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Seattle residents this week met with the city’s interim police chief and called for solutions as a growing homeless camp in a local park raised security concerns — and an imminent vaccine mandate — already infested by neighborhood patrols. likely to worsen the deficiency.

Residents of the North Ballard/Crown Hill neighborhood held a meeting Tuesday with Adrian Diaz, interim chief of the Seattle Police Department, to discuss harassment, open-air drug behavior and use, and the increasing incidence of burglaries and burglaries at local businesses All of which were linked to one homeless. Camp at Ballard Commons Park, como informed of.


On Sunday, Seattle Fire paramedics attempted to revive a 56-year-old woman in the tent but could not save her life. Diaz took part in a community walk that allowed residents to voice their frustrations after a fire last month engulfed a tent at the camp and exploded several propane tanks, kiro informed of.

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As of Tuesday, at least 765 Seattle police officers, or 84% of the force, had submitted their COVID-19 vaccination information, as the October 18 deadline approaches, King informed of. Some 100 officers want exemptions, and 202 have presented no proof of vaccination documentation.

“It really frustrates me. I’m using nice words, okay?” Rudy Pantoza, a resident who organized the meeting with Diaz, told Como, referring to the homeless camp in his neighborhood. “It’s not fair. It has no consequences and I want them to be held accountable just like everyone else.”

Addiction and outreach services were also invited to community walks, but they didn’t show up, he said.

“What this tells me is that these people don’t matter,” Pantoja said. “Someone of us died in Ballard Commons Park. Who’s next?”

Screams from the camp can be heard from across the street from the apartment building where resident Monica Griggs lives. He said como Since homeless women are often being sexually assaulted, her cries from her young son raise questions about what rape means.

“I think someone should be held accountable for the fact that we are hearing women screaming,” Griggs said. “I know what that is and my son is asking but I can’t tell him what rape means.”

He also reacted to the most recent death of a homeless woman in medical distress on Sunday.

“That person, that person can be saved – can be helped – but how are you going to help them if you allow them to live like this?” Griggs said. “Seattle is a prosperous city – that’s unacceptable.”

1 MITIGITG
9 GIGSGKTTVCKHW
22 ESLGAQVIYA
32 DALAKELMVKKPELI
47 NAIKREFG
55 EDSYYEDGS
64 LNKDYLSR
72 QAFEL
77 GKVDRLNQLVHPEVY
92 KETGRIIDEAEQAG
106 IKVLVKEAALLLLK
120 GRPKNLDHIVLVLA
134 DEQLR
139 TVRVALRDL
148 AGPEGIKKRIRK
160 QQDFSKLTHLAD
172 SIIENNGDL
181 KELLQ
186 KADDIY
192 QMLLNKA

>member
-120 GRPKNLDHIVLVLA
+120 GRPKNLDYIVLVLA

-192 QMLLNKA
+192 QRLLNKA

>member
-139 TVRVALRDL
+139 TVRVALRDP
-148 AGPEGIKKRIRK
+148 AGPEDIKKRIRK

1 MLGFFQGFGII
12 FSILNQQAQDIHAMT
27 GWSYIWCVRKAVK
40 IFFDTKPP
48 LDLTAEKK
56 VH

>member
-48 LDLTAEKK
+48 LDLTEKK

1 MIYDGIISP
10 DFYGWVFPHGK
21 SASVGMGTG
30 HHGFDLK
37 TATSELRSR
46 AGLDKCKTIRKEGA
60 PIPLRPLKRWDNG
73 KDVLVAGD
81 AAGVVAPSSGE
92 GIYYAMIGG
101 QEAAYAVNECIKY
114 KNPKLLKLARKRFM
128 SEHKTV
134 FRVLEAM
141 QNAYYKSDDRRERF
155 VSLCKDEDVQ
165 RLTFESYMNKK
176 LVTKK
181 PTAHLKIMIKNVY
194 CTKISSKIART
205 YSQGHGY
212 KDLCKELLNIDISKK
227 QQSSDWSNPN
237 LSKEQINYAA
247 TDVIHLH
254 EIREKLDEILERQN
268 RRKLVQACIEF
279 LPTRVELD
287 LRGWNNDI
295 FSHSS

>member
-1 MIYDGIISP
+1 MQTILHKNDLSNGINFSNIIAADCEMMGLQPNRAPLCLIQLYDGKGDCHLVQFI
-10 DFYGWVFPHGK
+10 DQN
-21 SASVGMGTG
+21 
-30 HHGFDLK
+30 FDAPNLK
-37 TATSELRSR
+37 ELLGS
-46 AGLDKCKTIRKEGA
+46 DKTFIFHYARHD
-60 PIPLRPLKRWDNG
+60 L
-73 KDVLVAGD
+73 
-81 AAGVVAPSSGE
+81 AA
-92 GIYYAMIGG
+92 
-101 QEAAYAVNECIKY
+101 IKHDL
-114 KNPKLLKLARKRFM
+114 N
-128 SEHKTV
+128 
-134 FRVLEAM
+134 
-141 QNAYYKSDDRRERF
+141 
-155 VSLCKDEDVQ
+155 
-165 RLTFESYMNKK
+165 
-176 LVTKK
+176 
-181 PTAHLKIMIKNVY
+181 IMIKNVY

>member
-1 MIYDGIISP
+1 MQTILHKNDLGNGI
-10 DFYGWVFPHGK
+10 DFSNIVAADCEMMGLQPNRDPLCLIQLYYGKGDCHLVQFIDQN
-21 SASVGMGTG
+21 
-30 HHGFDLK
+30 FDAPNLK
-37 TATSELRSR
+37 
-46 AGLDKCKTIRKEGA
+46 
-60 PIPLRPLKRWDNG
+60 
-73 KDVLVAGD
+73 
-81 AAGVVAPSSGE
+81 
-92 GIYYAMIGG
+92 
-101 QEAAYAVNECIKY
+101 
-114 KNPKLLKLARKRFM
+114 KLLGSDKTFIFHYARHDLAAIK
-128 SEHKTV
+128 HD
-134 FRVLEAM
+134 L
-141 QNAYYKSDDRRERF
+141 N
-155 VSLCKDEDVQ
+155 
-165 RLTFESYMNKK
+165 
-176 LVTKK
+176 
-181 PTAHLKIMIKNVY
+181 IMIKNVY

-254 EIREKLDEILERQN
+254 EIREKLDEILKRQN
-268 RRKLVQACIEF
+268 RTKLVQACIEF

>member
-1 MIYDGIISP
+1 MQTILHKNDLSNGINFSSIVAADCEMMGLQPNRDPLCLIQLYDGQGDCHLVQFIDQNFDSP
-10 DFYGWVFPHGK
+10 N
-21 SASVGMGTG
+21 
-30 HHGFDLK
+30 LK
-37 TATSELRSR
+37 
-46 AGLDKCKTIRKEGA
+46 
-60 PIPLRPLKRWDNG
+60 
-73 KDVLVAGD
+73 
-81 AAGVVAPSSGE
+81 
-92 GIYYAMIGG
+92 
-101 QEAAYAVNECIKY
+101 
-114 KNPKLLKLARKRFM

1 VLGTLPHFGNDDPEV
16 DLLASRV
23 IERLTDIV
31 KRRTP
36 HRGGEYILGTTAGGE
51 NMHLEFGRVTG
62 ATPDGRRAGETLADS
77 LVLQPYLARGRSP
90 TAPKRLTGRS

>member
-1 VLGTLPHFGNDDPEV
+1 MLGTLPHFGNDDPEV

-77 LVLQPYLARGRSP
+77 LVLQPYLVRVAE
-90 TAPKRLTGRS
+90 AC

Seattle’s mayoral election is to be held this November. Democratic Mayor Jenny Durkan, who is not seeking a second term after a year of controversies related to pandemic-era lockdowns, anti-police protests and a final autonomous region, said Ballard Commons Park camp is on the city’s “priority list for removal”. is on. But a timeline is not provided.

“I don’t think you’re seeing a sense of urgency when people need to live and neighborhoods need their own parks and common space,” said mayoral candidate Bruce Harrell. como. “We have to help these people, but we also have to understand how we go about it.”

“I think the city has to do two things,” said the city council member. “Number one, they have to change the narrative and tell everyone that we’re going to publish a plan, you can see the deadline, you can be sure we’re headed in the right direction. And number two , actually do it.”

He wants at least 12% of the city’s budget to be allocated for housing. Harel proposes to build 1,000 units of housing within the first six months of 2022 and 2,000 units by the end of next year.

“We’ll publish a plan,” Harrell said. “We will show the time frame by which we will stand against ourselves. We will raise funds using existing taxes, we will work on more progressive taxes and we will use philanthropic communities. We will begin to carve our own way and treat the crisis “

Her rival, Lorena Gonzalez, has been vocal against police action to remove homeless people from camps. Revealing his plans to address the city’s homeless population at a news conference three weeks ago, he told reporters that Seattle needs to lobby the state of Washington and King County for more funding for mental health services.

“Nobody wants a camp anywhere in the city,” Gonzalez said. “I, as mayor, am not going to forcibly remove people from one public place and move the issue to another public place.”

Gonzalez estimates the city needs 37,000 affordable housing units.

“It is our responsibility to provide individuals with a service and accommodation that meets their needs,” she said. “It’s not a one-size-fits-all approach. I believe that once we do that, people will accept those services and that housing. The problem right now is that we don’t have enough shelter.” “